Joshua Johnson was the first man of color to enjoy a professional career as an artist in America. An oeuvre of over eighty-three known works, all portraits, has now been attributed to him, based on clear shared stylistic affinities buttressed by family histories recalling the origins of the paintings. Johnson frequently painted multiple portraits of members of the same family.
At the beginning of the 19th century, Baltimore was the third largest city in America. With a burgeoning foreign and domestic trade, Baltimore capitalized on its coastal setting to become one of the most active ports in the new Republic, a vibrant center of mercantile activity. The city’s character, reflecting this economy, became increasingly cosmopolitan, and grew to encompass one of the largest communities of abolitionists and free African Americans in the country. In December 1798, Joshua Johnson described himself in an advertisement in the Baltimore Intelligencer, as a “self-taught genius, deriving from nature and industry his knowledge of the art; and having experienced many insuperable obstacles in the pursuit of his studies.” (The definitive work on Johnson remains the exhibition catalogue cited above by Carolyn J. Weekley and Stiles Tuttle Colwill, Joshua Johnson: Freeman and Early American Portrait Painter, exhib. cat. [Baltimore: Maryland Historical Society, 1987]. The advertisement is cited in Leroy Graham’s an essay in that catalogue, “Joshua Johnson’s Baltimore,” p 38.) In the late-18th and early-19th centuries, Johnson established himself as a prolific and successful career portraitist, serving Baltimore’s wealthy elite as well as its middle-class merchant citizens.
Facts surrounding Johnson’s life and career have remained elusive ever since historian Dr. John Hall Pleasants “rediscovered” the artist in the late 1930s. Most recently, the issue of Johnson’s parentage has finally been resolved. Evidence, in the form of Johnson’s sale and manumission records, uncovered at the Maryland Historical Society’s Department of Manuscripts, now proves that Johnson was born around 1763 to a mixed-race couple, the son of George Johnson, a free white male, and an unnamed enslaved African American mother “owned” by William Wheeler, Sr. (See Jennifer Bryan and Robert Torchia, “The Mysterious Portraitist Joshua Johnson,” in Archives of American Art Journal XXXVI , pp. 2–7.) In 1764, the heirs of William Wheeler sold “a mulatto boy named Joshua” to George Johnston [sic]. In July 1782, Johnson directed that “a certain Mulatto child named Joshua Johnson which I acknowledge to be my son ... now aged upwards of Nineteen Years” be freed from slavery after he finished his apprenticeship with William Forepaw [sic, actually Forepaugh], a blacksmith, or reached the age of twenty-one, whichever came first (as reproduced and quoted in Bryan and Torchia, p. 2).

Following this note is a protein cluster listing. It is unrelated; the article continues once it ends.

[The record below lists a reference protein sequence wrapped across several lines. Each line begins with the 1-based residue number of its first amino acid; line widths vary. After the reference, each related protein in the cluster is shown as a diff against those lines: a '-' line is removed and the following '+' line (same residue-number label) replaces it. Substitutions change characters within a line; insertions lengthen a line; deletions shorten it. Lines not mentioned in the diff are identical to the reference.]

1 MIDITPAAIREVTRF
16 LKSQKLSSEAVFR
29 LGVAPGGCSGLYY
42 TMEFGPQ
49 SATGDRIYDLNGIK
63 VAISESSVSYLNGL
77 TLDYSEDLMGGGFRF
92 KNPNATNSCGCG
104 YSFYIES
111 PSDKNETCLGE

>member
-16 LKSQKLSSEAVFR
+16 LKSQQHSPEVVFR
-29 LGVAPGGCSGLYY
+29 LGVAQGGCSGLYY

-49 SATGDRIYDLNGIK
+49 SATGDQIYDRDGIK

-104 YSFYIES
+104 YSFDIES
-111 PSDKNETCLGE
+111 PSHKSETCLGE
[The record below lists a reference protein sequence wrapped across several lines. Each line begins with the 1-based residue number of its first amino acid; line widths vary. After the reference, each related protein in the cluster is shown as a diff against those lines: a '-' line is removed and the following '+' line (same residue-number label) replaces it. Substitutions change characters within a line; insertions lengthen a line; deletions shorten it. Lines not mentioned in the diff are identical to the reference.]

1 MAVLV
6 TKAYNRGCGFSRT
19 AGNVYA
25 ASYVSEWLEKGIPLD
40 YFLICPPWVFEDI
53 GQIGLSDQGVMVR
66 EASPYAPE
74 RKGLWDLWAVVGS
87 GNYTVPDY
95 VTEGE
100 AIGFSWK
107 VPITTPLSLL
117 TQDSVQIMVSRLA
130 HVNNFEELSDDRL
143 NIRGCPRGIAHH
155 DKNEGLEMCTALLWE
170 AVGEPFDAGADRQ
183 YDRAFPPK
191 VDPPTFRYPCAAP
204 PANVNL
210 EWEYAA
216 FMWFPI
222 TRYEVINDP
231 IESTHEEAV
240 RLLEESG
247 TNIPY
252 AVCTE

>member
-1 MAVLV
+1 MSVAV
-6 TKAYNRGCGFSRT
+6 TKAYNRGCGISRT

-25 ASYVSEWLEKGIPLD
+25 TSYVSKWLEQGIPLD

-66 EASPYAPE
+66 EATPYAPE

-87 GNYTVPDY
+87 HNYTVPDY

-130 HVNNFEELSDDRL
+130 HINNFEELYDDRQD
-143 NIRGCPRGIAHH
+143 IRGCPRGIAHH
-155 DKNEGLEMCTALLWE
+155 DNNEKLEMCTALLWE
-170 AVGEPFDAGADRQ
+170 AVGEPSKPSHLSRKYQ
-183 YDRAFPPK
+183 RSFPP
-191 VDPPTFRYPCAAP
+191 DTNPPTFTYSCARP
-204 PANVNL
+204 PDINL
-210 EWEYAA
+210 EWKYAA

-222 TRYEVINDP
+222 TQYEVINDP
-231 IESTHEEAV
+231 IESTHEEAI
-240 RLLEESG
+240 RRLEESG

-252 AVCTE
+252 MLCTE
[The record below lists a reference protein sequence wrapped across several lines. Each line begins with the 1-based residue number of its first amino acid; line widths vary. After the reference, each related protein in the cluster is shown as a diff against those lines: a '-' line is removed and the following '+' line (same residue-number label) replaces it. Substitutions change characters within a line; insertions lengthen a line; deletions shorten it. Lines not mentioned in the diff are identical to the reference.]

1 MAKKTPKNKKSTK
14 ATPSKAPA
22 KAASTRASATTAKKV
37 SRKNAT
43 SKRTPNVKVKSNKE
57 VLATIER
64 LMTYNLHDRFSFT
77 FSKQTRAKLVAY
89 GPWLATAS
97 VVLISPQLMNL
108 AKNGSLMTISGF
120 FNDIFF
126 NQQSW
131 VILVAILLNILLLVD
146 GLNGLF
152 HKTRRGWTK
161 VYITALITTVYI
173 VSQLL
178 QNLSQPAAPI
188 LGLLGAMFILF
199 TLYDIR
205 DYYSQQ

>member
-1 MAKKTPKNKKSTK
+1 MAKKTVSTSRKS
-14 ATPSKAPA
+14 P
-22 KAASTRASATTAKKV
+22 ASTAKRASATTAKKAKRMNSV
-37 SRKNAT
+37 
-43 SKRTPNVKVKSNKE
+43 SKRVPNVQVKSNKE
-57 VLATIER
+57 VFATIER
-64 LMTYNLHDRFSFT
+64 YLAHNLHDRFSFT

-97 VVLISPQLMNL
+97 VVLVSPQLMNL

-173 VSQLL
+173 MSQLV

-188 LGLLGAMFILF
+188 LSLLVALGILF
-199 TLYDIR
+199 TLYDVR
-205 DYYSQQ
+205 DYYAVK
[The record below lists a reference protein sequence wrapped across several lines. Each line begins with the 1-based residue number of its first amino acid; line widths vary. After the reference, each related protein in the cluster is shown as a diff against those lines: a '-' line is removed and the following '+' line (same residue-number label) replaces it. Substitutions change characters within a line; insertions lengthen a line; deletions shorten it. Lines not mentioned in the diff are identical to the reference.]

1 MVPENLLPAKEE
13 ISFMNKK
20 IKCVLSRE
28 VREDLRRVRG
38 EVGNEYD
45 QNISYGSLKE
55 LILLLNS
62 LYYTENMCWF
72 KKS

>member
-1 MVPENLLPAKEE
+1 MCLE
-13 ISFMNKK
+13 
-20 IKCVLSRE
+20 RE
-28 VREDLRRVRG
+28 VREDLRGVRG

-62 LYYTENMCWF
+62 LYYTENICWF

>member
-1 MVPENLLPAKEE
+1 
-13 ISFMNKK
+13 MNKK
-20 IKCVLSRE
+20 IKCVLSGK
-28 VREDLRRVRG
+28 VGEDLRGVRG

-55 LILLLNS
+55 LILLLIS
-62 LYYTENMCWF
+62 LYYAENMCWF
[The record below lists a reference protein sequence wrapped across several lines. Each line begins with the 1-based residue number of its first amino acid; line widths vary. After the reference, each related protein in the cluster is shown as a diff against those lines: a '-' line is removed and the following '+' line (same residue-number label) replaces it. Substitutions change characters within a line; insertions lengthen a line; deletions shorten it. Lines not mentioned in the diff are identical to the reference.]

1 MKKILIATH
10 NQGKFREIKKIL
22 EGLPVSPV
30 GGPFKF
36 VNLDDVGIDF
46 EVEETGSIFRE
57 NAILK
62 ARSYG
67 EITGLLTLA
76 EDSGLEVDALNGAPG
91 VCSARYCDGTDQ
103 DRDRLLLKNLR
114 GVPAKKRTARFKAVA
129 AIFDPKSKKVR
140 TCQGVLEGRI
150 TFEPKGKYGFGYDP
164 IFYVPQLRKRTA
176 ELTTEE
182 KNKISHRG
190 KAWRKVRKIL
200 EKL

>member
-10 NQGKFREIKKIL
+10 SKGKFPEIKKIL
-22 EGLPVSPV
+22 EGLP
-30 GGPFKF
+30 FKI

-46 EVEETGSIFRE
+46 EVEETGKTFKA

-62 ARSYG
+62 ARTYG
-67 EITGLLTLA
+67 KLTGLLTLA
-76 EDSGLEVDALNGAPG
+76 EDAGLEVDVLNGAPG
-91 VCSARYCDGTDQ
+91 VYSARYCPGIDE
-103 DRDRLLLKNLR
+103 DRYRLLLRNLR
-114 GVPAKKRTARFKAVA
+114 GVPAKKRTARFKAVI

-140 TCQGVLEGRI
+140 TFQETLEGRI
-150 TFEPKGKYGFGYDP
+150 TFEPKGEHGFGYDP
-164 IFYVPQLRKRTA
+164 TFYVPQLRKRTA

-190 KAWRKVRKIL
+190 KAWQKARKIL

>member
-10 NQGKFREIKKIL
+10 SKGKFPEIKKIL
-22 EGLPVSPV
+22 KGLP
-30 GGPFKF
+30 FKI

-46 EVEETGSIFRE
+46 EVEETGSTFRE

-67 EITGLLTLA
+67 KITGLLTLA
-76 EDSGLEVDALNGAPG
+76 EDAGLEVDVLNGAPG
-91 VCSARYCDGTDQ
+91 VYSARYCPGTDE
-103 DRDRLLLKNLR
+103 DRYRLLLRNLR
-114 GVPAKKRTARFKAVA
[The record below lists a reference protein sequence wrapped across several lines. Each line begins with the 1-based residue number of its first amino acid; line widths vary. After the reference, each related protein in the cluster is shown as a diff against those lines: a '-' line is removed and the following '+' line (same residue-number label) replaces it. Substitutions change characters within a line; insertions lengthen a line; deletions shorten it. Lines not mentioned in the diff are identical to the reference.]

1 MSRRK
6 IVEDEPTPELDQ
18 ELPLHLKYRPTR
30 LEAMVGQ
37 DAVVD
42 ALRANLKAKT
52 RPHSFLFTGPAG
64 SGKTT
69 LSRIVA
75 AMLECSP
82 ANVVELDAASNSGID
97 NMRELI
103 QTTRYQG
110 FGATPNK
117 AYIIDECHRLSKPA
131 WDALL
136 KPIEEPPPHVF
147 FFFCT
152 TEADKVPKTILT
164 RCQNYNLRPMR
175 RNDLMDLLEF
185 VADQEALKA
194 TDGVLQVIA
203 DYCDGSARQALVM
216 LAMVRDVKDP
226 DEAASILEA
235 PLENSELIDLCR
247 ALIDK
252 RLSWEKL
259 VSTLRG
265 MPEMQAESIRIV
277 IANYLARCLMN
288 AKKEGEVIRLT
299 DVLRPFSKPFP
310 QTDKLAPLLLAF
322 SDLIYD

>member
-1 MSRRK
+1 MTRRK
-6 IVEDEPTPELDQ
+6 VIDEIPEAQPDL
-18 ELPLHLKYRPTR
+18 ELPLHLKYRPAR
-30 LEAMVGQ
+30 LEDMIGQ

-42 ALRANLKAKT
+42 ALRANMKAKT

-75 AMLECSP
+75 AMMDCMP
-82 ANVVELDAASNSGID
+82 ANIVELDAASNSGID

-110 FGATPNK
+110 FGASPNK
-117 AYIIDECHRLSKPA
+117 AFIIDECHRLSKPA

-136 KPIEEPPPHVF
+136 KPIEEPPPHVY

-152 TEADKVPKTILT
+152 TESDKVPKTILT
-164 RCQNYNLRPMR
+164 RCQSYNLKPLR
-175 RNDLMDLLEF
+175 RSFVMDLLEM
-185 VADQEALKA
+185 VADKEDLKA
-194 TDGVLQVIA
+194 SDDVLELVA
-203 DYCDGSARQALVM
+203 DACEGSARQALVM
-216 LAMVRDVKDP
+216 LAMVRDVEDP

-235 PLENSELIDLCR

Johnson’s style has often been compared to that of Charles Peale Polk, who, along with the rest of the Peale family, lived in Baltimore during the early phase of Johnson’s career. There are indeed resemblances with respect to poses, flattened perspective, and similar choice of props. Johnson also shared several patrons with Charles Willson Peale, Rembrandt Peale, and Polk, who could have facilitated Johnson’s access to his early clients. Based on these correspondences, some have speculated that Johnson may have apprenticed with the Peale family and learned his techniques from them. This supposed link between Johnson and the Peales rests on conjecture born of shared circumstance. What is beyond doubt is that the Peales occupied a preeminent place in Baltimore portraiture and that any aspiring artist would have looked toward them for style and technique. It is also clearly the case that both Johnson and Polk subscribed to a visual vernacular common among portraitists working in the limner tradition.
Johnson’s early works follow a more conventional portrait idiom, which he seems to have modified as his career matured, with his later paintings increasingly reflecting the aesthetic of folk art. In this respect, Johnson’s artistic development parallels that of Connecticut portraitist Ralph Earl, whose later portraits, in the limner style, are more mannered his earlier works. Looking again for “influences,” it has been suggested that perhaps Johnson made some form of contact with Earl’s son, Ralph Eleaser Whiteside Earl, citing the correspondence and relative uniqueness of a type of pose employed in one of each of their paintings. Again, there again is no evidence to substantiate a connection with the Earl family, leaving this hypothetical relationship a question for further research.
Reading back from the identification of some of Johnson’s patrons, it appears that his career was nurtured in part by the support of Baltimore’s abolitionist community. Johnson is known to have lived near prominent Baltimore abolitionist families Whether or not the artist had had their intentional support, he clearly benefited from their cultural influence and political power in the city. In addition to portraits of Caucasian patrons, Johnson also painted a portrait of a sitter who has been identified as national black leader, Reverend Daniel Coker.